A Nightmare on Elm Street (NES), David Wise, 1989
Before developer Rare became one of gaming’s powerhouses in the late 1990s and early 2000s, it toiled away for several years as one of the many companies churning out NES titles for various distributors. One of those distributors was LNJ – infamous for the usually low quality of the products that the company peddled. More than a few of their games were developed by Rare – almost all of them justifiably forgotten.
One of the stronger results of the collaboration between LNJ and Rare was A Nightmare on Elm Street – based of course on one of the most popular horror franchises of the 1980s. “Stronger” doesn’t mean that the game was an unqualified success – according to critics, it was merely better than most other LNJ titles and all in all made for a passable platformer. The game arguably would have been more distinctive had Rare stuck with the original concept where gamers controlled Freddie to hunt down teenagers. It’s not hard to see why this initial draft of the game was scrapped, particularly on a Nintendo console.
David Wise had delivered the music for each Rare NES (and Game Boy) title since joining the company in 1986. That Wise became a game composer was due to a chance encounter with Rare founders Tim and Chris Stamper in the Leicester music shop Wise worked in. After demonstrating a Yamaha CX5 sequencer (the company’s first music computer) with his own MIDI compositions, Wise was offered a job at Rare by the Stampers. While it would be the Battletoads franchise that brought Wise’s name to the attention of game music fans, the A Nightmare on Elm Street soundtrack firmly stands as Wise’s first great score.
Writing horror music on a console as technologically restricted as the NES poses a particular challenge. Often enough, NES soundtracks overcome their inherent limitations by focusing on memorable melodies or intricate, creative rhythms. As Wise put it himself in an interview: “In the early days of video game music, with the limited resources we had at our disposal, the melody was incredibly important.” However, much contemporary horror scoring achieves its effect through other means – unsettling textures and extended use of dissonances. These musical approaches don’t translate easily to the NES, at least not without grating quickly if put in the hands of a lesser composer.
Wise achieves a more than workable compromise on the A Nightmare on Elm Street soundtrack. His score is more melodic than many horror movie and game soundtracks, but equally creates a nearly constant feeling of dread (if never outright terror). Take “Town of Elm Street”, whose opening sounds almost adventurous. Its opening melody is maybe the most complex lead Wise has written for a chiptunes score, almost cascading and rushing forth in excitement, with an upbeat conclusion to each phrase. Expert harmonisation of the two pulse wave leads begins to introduce an otherworldly feel – and then the music suddenly falls into a black pit inhabited only by a mechnical pulse and eerie background drones that uncomfortably rise in pitch. It’s not a subtle change of mood, but it’s definitely effective, particularly as those encroaching drones never leave, even as the track returns to the relatively upbeat mood of its beginning.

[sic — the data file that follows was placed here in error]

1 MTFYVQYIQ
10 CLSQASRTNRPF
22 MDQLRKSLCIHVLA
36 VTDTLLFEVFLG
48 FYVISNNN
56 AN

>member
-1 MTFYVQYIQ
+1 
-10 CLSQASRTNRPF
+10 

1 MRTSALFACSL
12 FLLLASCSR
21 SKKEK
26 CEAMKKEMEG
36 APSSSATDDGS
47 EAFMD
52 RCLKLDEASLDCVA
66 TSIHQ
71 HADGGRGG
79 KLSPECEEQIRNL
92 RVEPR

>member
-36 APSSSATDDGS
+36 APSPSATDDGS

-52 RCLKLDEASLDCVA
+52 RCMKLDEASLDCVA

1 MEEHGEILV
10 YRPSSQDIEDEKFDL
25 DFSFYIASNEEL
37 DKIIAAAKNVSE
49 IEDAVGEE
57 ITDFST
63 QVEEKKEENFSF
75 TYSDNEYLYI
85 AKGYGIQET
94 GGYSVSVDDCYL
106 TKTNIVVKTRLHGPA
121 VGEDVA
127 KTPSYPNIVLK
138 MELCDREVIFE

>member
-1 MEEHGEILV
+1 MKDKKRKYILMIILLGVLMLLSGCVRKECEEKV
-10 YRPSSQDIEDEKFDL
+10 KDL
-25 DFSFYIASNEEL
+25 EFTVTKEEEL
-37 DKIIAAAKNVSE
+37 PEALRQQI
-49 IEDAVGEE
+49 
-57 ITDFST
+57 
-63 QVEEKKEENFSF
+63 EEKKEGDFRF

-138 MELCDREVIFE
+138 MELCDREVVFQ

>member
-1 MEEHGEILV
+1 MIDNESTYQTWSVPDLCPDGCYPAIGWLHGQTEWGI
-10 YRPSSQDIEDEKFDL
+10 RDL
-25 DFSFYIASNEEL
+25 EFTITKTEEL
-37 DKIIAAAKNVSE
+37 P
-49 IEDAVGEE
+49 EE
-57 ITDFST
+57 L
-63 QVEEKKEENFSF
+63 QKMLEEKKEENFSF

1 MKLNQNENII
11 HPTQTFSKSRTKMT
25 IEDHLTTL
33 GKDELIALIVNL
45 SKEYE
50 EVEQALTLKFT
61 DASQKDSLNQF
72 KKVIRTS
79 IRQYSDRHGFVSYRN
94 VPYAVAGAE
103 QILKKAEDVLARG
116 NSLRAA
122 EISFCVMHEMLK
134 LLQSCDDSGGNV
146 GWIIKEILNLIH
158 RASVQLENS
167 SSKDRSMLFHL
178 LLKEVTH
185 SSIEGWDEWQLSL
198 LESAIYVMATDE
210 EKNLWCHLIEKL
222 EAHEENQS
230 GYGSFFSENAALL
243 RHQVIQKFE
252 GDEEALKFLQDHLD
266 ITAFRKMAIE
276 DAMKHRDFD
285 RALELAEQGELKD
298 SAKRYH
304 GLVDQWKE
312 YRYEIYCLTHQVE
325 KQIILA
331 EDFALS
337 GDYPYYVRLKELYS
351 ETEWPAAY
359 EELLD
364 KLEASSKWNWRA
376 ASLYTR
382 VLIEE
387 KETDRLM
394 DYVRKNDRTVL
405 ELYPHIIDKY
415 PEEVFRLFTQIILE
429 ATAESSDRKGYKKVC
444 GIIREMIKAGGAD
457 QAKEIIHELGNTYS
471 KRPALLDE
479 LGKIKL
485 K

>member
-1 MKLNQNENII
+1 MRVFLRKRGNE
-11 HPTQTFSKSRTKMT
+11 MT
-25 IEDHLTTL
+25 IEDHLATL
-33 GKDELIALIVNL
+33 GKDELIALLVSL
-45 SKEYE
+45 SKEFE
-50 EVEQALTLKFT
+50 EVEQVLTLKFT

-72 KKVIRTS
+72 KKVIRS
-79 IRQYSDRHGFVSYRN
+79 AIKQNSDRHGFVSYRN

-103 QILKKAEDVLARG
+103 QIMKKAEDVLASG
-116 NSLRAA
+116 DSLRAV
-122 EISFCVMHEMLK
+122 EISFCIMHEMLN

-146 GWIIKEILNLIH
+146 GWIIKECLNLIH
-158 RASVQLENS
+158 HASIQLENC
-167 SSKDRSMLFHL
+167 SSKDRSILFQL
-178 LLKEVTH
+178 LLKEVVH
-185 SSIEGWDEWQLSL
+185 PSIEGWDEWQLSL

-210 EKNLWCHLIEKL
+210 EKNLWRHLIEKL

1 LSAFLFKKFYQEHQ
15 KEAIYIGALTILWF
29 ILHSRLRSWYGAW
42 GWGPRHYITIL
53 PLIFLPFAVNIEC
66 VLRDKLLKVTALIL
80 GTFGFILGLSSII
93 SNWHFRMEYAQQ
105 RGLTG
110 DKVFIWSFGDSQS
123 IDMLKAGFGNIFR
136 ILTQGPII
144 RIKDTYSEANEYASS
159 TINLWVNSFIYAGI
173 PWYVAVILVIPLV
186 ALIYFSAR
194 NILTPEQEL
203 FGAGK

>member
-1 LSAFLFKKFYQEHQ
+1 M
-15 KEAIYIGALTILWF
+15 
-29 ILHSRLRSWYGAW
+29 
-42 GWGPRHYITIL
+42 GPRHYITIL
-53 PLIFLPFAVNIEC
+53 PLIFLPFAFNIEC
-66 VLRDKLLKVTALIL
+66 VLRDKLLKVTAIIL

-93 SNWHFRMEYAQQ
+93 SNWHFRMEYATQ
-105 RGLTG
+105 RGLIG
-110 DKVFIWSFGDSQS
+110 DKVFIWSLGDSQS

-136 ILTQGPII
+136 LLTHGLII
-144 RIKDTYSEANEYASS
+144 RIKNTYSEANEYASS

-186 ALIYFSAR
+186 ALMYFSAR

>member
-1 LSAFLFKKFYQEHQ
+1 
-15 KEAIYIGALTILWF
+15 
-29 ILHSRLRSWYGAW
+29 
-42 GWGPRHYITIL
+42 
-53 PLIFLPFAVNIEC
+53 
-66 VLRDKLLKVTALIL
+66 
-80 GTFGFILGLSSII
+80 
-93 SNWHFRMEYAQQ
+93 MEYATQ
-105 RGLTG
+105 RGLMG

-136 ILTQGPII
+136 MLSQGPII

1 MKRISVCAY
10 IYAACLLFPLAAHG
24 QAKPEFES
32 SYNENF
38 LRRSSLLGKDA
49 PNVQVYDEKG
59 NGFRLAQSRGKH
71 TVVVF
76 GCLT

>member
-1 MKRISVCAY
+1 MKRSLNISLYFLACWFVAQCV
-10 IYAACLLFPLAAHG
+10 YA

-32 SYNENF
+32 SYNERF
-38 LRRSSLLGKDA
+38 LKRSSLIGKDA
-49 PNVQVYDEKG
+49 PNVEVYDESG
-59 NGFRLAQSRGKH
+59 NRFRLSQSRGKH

Wise’s use of a nagging bass pulse to underscore evil returns on several other tracks – it’s hard not to suspect the influence of John Carpenter’s horror scores here. What works on the maestro’s soundtracks does the job on the A Nightmare on Elm Street soundtrack too though. Mechanical and relentless, that bass ostinato and the menace it underscores remain elusive, without a face or other means to identify it, hunting down its victims with single-minded intent.
Other tracks find different ways to imbue horror scoring tropes with melodic content. Initially, “Inside House 2” dabbles in well-executed stereotypes. High-pitched, discordant melodies and swelling drones alternate with a forward tumbling, almost panicked bass figure. But then Wise seamlessly leads into a wistful, downright beautiful melody that comes out of nowhere – far more moving than what one would expect from an NES horror game. “Inside House 3”’s melodies – despite their fragmented nature – are almost heroic in their fanfaric progressions. Victory seems plausible and the track’s second half brings that sentiment across even more clearly with insistent, catchy chord progressions that add some pop sensibilities to the score. Wise’s most interesting composition here is “Elm Street Cemetary”. The cue pits its motivating forward push against an indecipherable shower of dissonant notes on both pulse wave channels, while also sporting the soundtrack’s most intriguing, experimental melodies.
Considering Wise’s obvious talents, it’s not surprising that the A Nightmare on Elm Street soundtrack also shines when it goes for straight horror scoring. “Title Screen”’s slowly progressing bass pulse and drones right away set the required creepy mood, working in tandem with spine-tingling, almost shrill melodies. The skeletal, but highly effective instrumentation and shrapnels of melody recall Hirokazu Tanaka’s Metroid soundtrack, while the slow tempo creates a quietly suffocating atmosphere. “Junkyard” is more aggressively dissonant still. It returns that bass pulse in its most effectively unsettling iteration, underscoring creepily harmonised arpeggios that have a disconcerting stutter effect. As a game, A Nightmare on Elm Street might have exceeded expectations simply by not being really bad – but Wise’s ambitious and creative soundtrack goes above and beyond, creating an outstanding NES score where few would have expected one.
- 01 - Title Screen Wise, David 2:15
- 02 - Town of Elm Street Wise, David 2:45
- 03 - Inside House 1 Wise, David 1:50
- 04 - Inside House 2 Wise, David 2:33
- 05 - Inside House 3 Wise, David 2:40
- 06 - Junkyard Wise, David 2:53
- 07 - Elm Street Cemetary Wise, David 3:12